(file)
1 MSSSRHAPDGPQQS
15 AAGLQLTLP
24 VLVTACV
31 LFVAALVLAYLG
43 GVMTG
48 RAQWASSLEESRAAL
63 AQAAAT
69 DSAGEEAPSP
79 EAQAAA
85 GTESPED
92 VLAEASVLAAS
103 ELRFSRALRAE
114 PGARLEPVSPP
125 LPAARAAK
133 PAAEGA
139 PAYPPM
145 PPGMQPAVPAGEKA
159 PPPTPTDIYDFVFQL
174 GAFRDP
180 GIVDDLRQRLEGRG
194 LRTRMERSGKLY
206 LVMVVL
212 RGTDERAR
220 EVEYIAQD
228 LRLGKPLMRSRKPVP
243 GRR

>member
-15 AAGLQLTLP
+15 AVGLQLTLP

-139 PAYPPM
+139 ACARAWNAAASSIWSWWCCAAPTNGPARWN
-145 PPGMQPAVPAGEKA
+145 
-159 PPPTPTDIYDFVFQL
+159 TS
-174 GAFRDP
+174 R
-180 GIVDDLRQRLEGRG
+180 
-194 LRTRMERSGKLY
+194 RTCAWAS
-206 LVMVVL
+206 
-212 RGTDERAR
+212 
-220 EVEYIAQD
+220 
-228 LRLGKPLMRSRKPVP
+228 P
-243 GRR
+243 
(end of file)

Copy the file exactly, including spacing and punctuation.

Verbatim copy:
1 MSSSRHAPDGPQQS
15 AAGLQLTLP
24 VLVTACV
31 LFVAALVLAYLG
43 GVMTG
48 RAQWASSLEESRAAL
63 AQAAAT
69 DSAGEEAPSP
79 EAQAAA
85 GTESPED
92 VLAEASVLAAS
103 ELRFSRALRAE
114 PGARLEPVSPP
125 LPAARAAK
133 PAAEGA
139 PAYPPM
145 PPGMQPAVPAGEKA
159 PPPTPTDIYDFVFQL
174 GAFRDP
180 GIVDDLRQRLEGRG
194 LRTRMERSGKLY
206 LVMVVL
212 RGTDERAR
220 EVEYIAQD
228 LRLGKPLMRSRKPVP
243 GRR

>member
-15 AAGLQLTLP
+15 AVGLQLTLP

-139 PAYPPM
+139 ACARAWNAAASSIWSWWCCAAPTNGPARWN
-145 PPGMQPAVPAGEKA
+145 
-159 PPPTPTDIYDFVFQL
+159 TS
-174 GAFRDP
+174 R
-180 GIVDDLRQRLEGRG
+180 
-194 LRTRMERSGKLY
+194 RTCAWAS
-206 LVMVVL
+206 
-212 RGTDERAR
+212 
-220 EVEYIAQD
+220 
-228 LRLGKPLMRSRKPVP
+228 P
-243 GRR
+243 